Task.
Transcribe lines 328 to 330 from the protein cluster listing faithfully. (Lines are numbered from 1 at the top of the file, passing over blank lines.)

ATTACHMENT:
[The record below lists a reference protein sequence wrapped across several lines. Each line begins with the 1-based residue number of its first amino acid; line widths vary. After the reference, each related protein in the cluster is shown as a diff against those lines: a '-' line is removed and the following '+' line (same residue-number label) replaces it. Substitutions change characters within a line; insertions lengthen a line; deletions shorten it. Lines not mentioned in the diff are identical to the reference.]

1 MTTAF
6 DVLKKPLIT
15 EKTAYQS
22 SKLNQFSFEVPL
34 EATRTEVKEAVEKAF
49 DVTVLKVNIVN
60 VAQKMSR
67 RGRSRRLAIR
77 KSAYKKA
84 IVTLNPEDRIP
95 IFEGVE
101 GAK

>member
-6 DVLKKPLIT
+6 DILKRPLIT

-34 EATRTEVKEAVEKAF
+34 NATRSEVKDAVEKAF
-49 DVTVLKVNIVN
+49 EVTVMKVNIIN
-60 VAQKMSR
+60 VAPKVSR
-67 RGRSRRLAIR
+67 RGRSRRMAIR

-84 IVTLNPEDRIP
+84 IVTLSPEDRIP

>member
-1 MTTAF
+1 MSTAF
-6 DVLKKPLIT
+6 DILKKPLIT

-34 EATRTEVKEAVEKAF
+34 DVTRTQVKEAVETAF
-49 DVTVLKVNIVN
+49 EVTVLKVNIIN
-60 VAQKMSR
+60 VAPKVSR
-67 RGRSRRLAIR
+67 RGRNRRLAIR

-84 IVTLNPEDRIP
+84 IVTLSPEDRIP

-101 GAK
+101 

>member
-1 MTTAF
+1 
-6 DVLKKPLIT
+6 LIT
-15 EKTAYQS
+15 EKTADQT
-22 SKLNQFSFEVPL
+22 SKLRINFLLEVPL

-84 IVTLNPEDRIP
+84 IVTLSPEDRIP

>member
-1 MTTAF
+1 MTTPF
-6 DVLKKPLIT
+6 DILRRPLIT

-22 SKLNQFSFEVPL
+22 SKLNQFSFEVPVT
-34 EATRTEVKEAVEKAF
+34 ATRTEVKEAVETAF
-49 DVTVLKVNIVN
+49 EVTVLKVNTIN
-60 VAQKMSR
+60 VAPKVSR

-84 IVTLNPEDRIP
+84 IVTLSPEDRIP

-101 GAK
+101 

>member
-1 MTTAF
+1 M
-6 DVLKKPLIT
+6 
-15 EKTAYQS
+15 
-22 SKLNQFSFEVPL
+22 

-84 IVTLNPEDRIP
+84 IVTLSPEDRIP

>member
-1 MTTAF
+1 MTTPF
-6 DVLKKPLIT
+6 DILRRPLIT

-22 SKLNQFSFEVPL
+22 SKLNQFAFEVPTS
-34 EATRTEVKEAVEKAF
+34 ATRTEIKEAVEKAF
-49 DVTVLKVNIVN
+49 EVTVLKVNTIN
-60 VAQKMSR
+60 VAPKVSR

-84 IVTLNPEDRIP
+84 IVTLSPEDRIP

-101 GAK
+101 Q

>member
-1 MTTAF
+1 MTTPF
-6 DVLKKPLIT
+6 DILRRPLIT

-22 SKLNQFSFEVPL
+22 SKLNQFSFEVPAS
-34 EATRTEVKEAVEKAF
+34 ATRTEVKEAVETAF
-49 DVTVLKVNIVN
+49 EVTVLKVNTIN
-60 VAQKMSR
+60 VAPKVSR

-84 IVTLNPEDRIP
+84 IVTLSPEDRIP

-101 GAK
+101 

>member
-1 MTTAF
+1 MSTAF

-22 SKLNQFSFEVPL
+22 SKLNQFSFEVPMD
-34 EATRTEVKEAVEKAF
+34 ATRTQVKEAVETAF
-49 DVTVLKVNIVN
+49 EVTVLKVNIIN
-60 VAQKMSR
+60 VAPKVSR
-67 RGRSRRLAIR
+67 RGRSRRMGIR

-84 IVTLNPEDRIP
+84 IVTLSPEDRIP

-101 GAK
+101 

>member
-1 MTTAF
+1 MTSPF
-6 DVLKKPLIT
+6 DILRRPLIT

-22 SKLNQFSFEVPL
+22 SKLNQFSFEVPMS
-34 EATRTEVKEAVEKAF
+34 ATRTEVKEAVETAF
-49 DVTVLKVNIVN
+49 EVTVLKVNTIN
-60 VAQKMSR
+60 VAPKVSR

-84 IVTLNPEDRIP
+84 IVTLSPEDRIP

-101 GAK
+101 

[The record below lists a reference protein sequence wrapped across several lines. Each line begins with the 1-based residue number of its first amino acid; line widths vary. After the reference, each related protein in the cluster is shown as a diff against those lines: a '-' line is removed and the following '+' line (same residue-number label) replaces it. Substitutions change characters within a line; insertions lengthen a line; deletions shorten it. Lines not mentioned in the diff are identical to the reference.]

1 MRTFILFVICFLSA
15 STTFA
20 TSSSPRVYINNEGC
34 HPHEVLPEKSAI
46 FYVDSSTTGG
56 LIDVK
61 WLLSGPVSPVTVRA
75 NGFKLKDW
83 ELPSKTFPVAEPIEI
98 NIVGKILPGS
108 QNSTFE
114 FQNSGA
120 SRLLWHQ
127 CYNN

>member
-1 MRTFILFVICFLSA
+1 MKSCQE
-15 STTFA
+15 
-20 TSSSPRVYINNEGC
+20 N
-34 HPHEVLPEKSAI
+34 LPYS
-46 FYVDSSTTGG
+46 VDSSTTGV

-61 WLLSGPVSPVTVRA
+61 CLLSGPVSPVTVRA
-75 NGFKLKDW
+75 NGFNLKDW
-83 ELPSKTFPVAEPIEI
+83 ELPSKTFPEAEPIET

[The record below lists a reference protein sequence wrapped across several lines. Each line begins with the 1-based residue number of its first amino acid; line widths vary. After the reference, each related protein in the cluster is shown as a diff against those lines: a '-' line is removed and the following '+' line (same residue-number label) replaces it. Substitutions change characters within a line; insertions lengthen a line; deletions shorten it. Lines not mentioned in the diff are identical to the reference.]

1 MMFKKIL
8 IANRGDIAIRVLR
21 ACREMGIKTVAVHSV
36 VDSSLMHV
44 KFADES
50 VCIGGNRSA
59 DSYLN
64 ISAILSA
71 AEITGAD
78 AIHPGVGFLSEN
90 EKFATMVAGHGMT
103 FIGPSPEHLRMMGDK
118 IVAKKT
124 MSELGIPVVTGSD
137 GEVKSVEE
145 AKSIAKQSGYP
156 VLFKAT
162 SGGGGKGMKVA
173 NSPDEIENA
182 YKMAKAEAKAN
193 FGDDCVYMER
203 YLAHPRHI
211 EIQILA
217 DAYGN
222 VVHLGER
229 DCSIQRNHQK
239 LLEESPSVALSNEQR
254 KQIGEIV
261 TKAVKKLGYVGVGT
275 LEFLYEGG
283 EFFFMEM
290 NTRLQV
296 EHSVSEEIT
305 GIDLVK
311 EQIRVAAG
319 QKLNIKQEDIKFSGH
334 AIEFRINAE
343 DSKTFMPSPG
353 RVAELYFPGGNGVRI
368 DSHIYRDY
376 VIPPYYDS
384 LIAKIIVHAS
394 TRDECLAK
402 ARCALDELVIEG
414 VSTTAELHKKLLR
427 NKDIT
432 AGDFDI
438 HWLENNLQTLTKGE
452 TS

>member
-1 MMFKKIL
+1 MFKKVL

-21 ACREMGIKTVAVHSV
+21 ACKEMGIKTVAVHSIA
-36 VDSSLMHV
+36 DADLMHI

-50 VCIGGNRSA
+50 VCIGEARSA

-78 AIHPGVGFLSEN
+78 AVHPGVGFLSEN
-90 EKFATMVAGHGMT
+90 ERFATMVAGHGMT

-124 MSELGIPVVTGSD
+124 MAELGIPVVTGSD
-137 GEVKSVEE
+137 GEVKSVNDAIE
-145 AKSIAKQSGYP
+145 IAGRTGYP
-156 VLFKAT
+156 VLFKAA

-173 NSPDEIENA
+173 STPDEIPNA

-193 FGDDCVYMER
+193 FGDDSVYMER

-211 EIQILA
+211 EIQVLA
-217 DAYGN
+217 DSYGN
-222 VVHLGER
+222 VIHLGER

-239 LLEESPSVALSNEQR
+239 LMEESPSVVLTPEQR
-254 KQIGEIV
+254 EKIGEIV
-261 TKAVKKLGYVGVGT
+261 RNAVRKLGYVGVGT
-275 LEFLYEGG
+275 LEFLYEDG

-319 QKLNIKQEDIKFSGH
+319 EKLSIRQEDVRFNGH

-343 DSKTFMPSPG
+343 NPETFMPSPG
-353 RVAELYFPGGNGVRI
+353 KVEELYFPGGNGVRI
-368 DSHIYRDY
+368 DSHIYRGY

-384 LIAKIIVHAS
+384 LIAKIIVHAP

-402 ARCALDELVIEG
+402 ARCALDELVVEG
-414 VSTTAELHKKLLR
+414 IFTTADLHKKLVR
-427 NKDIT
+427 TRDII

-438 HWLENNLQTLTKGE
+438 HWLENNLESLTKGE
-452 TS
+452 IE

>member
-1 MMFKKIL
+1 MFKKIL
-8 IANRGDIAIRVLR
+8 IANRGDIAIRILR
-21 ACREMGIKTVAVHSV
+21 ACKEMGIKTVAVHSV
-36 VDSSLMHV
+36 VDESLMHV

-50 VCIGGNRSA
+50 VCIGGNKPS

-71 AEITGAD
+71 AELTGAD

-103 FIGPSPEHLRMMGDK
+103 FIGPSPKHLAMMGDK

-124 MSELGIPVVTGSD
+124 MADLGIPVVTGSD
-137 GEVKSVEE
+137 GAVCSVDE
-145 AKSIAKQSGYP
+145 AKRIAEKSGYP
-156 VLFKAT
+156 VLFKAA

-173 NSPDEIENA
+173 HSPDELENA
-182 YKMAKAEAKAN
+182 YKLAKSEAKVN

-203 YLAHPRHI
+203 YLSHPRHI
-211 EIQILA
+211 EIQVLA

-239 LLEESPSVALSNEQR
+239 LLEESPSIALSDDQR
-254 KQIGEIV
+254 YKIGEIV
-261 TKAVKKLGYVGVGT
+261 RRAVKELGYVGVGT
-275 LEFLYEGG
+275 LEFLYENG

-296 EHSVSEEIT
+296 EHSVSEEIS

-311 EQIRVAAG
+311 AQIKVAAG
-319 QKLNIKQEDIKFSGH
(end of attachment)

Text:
+261 RRAVKELGYVGVGT
-275 LEFLYEGG
+275 LEFLYENG